Total War needs no introduction. If you don’t know about it you are probably not a strategy gamer, a gamer at all or live under a rock. The Total War series is one of the most successful strategy gaming series in the world. Total War Attila was brought to us in February 2015 and runs on the same engine as Total War Rome II but are the new features destroying the original qualities of the game and are Total War games progressively getting worse?
Attila introduces so many new mechanics in the game it is hard to keep up. While razing settlements is not for everyone’s tastes this is not the only annoying feature of Attila. The inability to set the tax rate for each settlement and the ability to change capitals is missing too. It seems the developers aimed for something big but left out the basics of settlement management, the ones which mattered most.
Most of all, you have to think about what you build and building is the key to avert disaster rather than a wall of spears or charging Shock Equites. There are buildings for money, sanitation, public order, food, trade and military and you have to watch out for everything. And of course Attila had to copy Rome II when allowing us to build only six buildings in the capital of each province and four in minor settlements. You really have to think about what to build.
Some reviewers have praised this but this isn’t a base builder, it’s about conquest. Doesn’t the system take away from the fun of conquering an enemy by taking his last two settlements in one turn and expanding rapidly in other such crafty ways? So what is the problem with taking two or three settlements in quick succession? In Attila it is a huge problem. Why? Because you would run out of food. Public order would drive you nuts (You probably have your army stay stationary in a settlement you recently captured just because of the public order penalty.). Plus every time you take a settlement the garrison is non-existent and all the buildings are destroyed or have to be converted which itself costs a huge sum of money.
As the game is about conquest, and my personal focus is on battle and army building, gamers like me do not want to be sidetracked by us having to micromanage settlements. Not only that but also having to be on a constant lookout for dwindling food supplies and poor sanitation.
Yes, sanitation. As if food and the public order penalties weren’t enough to torment the gamer. To give them credit the developers took inspiration from reality when they added sanitation. In that period of time outbreaks of disease were deadly and common while medicine to deal with such contagion was, primitive. Some historians have even argued that epidemics, other than the barbarian invasions were the cause for Rome’s ultimate demise.
But reality often needs to be ditched for good gameplay. The question between reality and fun gameplay is one where developers really have to wrestle with their ideas and possibly curb their enthusiasm to create a more balanced game. This balanced game was Medieval II. Its old now with outdated graphics and a monkey’s computer can run it but it was by far the best Total War and the one that hooked me on to the series. Total War Medieval II was simple and sweet. Granted it did not have that many factions (Yes, yes. This is a good thing in Rome II and even in Attila I have to admit), didn’t have proper naval battles but it was the perfect Total War game. Shogun II isn’t too far behind either. In my opinion Total War, taking inspiration from Medieval II, should come back to its glory days but we digress.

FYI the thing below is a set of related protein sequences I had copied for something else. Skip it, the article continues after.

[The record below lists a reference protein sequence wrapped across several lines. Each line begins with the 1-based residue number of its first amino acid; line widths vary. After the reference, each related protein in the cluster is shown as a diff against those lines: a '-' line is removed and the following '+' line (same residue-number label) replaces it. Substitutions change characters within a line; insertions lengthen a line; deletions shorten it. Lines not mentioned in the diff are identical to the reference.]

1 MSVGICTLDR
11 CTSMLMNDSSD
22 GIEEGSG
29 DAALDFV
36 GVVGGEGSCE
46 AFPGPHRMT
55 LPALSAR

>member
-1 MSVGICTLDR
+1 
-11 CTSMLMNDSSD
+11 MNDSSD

So the developers tried to make the game realistic with food and sanitation. Yet CA isn’t stupid. They are aware that the game could never be completely based in history. For example they knew that most armies at that time consisted of about or over 10000 men rather than the 1000-2000 soldiers they have in each army in-game. So even they have had to be pragmatic, and they knew they could not mimic reality in Attila completely. That’s how they should have looked at sanitation. Other than being a complete nuisance and a waste of building space (which could be used to train troops?) meant to prevent disease, the sanitation system is nothing else.
Another impediment towards building a top notch army in Attila is the building system. There are only a maximum of six buildings in your main settlement and four in your minor ones. You need to think of public order, sanitation and food for each damn province, so you can’t build the best buildings that recruit the best soldiers (at least as the Romans). Agreed, managing the economy isn’t that difficult and you can soon find yourself with a huge lump sum of money, including my own way of hoarding wealth by building money generating buildings as much as possible (at least initially) and spamming the civil tech tree. It’s mostly so that I can toss gold at the Huns so that they leave my lands in peace playing as Western Roman Empire.
Anyway the building system was the problem in Rome II and it is a problem in Attila. Personally I favored the building system of Medieval II. Thinking so much about what to build to maintain order, sanitation and food is not the objective. Conquest and battles are and they are what makes the game a classic war strategy game.
I am also on the fence about army traditions. I like how you can upgrade the army with traditions but I liked the Medieval II system better where you could have Captains other than your Generals and garrison settlements the way you want. The idea in Rome II and Attila both is to attack an enemy settlement when their army is away. It always gets the desired results. It forces us to be opportunistic rather than good commanders on the battlefield.
A downgrade from Rome II in Attila is that the commander’s abilities (like fear and rally) cannot be chosen. The commander is assigned one at random. But there is still a long progression tree where you can upgrade your governors and commanders. You can also upgrade the three different types of spy in the same way. Governors can be assigned to provinces and they gain rank pretty fast. Initially even the generals gain rank quickly, so it is not totally unlikely to see a level 10 commander.
You are likely to see the same traits many times because there are only a few in Attila, especially, when compared to medieval II.
Total War Attila brings the four seasons (and turns) in one year back and this gives vitality to your commanders and allows you to upgrade them. This four turn’s feature was present in Total War Shogun II. I liked this feature. You could not enjoy the longevity of your generals in Rome II as much as you can in Attila.
However the most annoying feature in the game (grand campaign) is that the soil fertility declines after each and every chapter (50 turns or so). And while we suffer from food shortages despite the fact that we have prepared for them by building fishmongers and cattle herds in advance (I played as Western Roman Empire the first time) the AI rarely has food shortages even if all that’s built in their settlements is a sacred grove. If the CA team wanted to experiment at least they should have given a Civilization VI type check box where you could turn sanitation and food off completely. Or the Hunnic invasion for that matter.